ROAR is an organic electrolyte infusion drink that is making a huge splash. ROAR started as a side project, but early velocity made its founders realize that they had a hit on their hands. Less than a year and a half since launching, the brand can be found in more than 6,000 retail doors, including COSTCO, Target, Kroger, and Whole Foods.
The words “electrolyte" and "beverage” usually bring to mind one, maybe two isotonic beverage brands - the ones that have dominated the category for decades.
But ROAR’s success suggests that it might be time for a changing of the guard. ROAR offers something different - a bold, healthy, alternative to the sugary, artiﬁcial, traditional isotonic beverages available today.
They’re targeting a totally different consumer. If their brand were an item of sportswear, Roly says they’re more like a pair of Lululemon yoga pants than a varsity jacket.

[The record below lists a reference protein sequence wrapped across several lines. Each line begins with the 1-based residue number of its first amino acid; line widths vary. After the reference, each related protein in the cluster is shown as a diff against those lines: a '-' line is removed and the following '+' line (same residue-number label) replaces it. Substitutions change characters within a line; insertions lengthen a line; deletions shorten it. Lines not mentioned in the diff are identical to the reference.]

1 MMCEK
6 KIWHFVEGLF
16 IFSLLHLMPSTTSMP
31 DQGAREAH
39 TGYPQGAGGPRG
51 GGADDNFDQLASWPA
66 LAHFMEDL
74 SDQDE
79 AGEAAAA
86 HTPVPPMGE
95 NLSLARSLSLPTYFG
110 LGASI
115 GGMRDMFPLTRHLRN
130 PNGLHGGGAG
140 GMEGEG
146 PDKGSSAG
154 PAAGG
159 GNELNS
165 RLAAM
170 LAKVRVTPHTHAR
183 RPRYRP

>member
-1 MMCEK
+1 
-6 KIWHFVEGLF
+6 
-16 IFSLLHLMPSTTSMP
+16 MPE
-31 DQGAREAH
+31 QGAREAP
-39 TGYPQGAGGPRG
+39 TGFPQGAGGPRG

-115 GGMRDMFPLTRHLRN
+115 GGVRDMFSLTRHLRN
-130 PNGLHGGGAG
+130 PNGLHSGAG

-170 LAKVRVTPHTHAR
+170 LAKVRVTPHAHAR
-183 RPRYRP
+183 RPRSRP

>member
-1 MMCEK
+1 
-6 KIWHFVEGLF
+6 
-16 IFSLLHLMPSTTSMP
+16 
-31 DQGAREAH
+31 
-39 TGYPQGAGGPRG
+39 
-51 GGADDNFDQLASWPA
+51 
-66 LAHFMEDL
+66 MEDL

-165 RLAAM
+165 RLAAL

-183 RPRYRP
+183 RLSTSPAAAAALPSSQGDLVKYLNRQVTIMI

So how do you unseat the dominant players in the category? By carving out a new one. Roly breaks down their decision NOT to take on the category leaders on their home turf, but to change the game altogether. We talked to Roly about the biggest challenges facing ROAR, and the ambitious vision that motivates them.
This week we have story that proves that a brand is so much more than a name or a logo. It’s about the way you show up, and the way you do business. We’re talking to LesserEvil, out of Danbury, CT.
LesserEvil take a holistic approach to their brand, and it shows up in their superior product. They make organic popcorn and paleo puffs, made with the highest quality ingredients like raw extra virgin organic oils and grass fed organic ghee.